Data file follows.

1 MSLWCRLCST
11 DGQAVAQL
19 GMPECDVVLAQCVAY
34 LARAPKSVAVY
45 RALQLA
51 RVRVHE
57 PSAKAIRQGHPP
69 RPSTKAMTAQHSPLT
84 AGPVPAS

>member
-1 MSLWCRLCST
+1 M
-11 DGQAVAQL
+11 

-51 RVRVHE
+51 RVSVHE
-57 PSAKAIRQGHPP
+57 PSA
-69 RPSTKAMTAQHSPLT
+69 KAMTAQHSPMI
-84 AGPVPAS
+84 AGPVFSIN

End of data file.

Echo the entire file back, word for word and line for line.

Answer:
1 MSLWCRLCST
11 DGQAVAQL
19 GMPECDVVLAQCVAY
34 LARAPKSVAVY
45 RALQLA
51 RVRVHE
57 PSAKAIRQGHPP
69 RPSTKAMTAQHSPLT
84 AGPVPAS

>member
-1 MSLWCRLCST
+1 M
-11 DGQAVAQL
+11 

-51 RVRVHE
+51 RVSVHE
-57 PSAKAIRQGHPP
+57 PSA
-69 RPSTKAMTAQHSPLT
+69 KAMTAQHSPMI
-84 AGPVPAS
+84 AGPVFSIN